• Camping

Beginner’s Guide to Camping

Published on 8 min read


How to plan a successful camping trip

Planning your first camping trip? Check out this comprehensive beginners guide for tips on what to take, fun activities to do whilst you’re there and how to cope if it rains.

Map of campsites in Great Britain

Map of campsites in Great Britain

Camping is an amazing experience and it’s cheap and cheerful too. Whether you’re sleeping under the stars for the first time or hundredth time, it will involve a little preparation, especially if you have kids in tow. Before we look at what to take and what to do when you get there, let’s understand some of the lingo often used by other campers…..

Common camping terms

  • Bivouac – a temporary camp during bad weather used by hikers
  • DEET – ingredient in many insect repellents
  • Embers – firewood that has burned down to a steady glowing heat good for cooking
  • Footprint – the square-foot measurement of the bottom of a tent
  • Gear loft – a net or flap near the tent ceiling that holds small items
  • Grommet – reinforced rings on a tent used for tying it down
  • Guy line – cord that reinforces a tent or rain fly
  • Kindling – small, dead twigs used to start a fire
  • Mummy bag – a sleeping bag that fits closely and conserves body heat
  • Poncho – a rain garment with a hood that covers most of the body
  • Rain fly – tarp that prevents rain and condensation from entering a tent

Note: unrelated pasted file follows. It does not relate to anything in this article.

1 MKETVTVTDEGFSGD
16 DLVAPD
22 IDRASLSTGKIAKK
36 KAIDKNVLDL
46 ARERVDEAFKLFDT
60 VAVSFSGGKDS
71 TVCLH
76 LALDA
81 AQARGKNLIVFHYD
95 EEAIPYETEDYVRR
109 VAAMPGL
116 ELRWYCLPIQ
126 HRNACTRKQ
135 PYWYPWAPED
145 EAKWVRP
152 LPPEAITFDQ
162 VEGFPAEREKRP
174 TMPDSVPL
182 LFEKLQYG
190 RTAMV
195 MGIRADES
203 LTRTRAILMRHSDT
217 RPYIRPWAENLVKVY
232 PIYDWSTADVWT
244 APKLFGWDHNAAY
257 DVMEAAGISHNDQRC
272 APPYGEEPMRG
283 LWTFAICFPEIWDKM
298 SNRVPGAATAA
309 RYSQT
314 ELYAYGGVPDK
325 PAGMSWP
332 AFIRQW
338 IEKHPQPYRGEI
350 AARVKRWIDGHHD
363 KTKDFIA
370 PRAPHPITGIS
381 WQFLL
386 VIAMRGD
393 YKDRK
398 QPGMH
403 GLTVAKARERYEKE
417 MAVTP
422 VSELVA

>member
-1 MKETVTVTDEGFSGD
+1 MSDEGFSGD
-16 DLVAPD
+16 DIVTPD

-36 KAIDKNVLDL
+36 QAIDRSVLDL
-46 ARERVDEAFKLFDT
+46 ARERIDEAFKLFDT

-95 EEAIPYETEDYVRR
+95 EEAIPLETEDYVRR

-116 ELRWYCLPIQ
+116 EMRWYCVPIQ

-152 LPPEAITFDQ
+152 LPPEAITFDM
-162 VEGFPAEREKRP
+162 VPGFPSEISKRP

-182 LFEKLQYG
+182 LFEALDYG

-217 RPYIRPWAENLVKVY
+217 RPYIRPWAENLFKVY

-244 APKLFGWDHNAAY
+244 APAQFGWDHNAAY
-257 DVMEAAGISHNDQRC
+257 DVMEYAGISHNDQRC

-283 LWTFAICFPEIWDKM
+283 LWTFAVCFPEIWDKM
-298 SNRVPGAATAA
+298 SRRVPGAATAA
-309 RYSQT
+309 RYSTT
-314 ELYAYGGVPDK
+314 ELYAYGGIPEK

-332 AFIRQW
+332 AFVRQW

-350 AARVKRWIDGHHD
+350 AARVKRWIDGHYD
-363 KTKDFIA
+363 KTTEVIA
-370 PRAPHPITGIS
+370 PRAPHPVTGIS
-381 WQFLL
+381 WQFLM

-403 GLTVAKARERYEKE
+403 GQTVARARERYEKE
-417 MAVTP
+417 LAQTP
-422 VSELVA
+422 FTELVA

• Seam tape – tape that seals tent and equipment seams against water
  • Tent stakes – spikes that hold down tent lines
  • Tinder – wood shavings, dry grass, or fibres to start kindling burning
  • Vestibule – a covered area in front of a tent door

Types of camping

There are two types of camping; one at a campsite and the other out in the wild. If you’re wild camping, everything you need has to be carried and you set up camp without the benefit of a cleared space or electricity and water. Be aware that in many places you are not allowed to wild camp without the land owners permission. Many people do still wild camp and if you’re going to do this, make sure you’re not disturbing anyone or anything and that you leave no trace. It’s also best to set up after dark and be gone by sunrise. Some parts of Dartmoor National Park are an exception and you’re free to wild camp provided you follow some simple rules.

At a campsite, you’ll find a level patch for pitching the tent and usually communal toilets and showers. Many campgrounds have hook-ups for running water and electricity, which can be used for caravans and motorhomes. There are different types of campsites, from those with a café and playground, to those on a farmer’s field with a handful of portaloos. Have a think about your needs; you may feel more comfortable with an array of facilities or you may want to immerse yourself in nature.

Choosing where to camp

First, decide where you want to camp. There are thousands of campsites to choose from and many are in beautiful locations like by the sea or in a woodland. A good place to start looking is the Camping and Caravanning Club website where you can see a large choice of campsites on a map.

Once you’ve narrowed it down, read online reviews about other people’s experiences there, which will also give you an idea of the best time of year to camp at that site. Find out whether there are trails, creeks or other natural attractions to be found at the camp. If you’re planning to bring a pet, make sure it’s allowed.

Camping food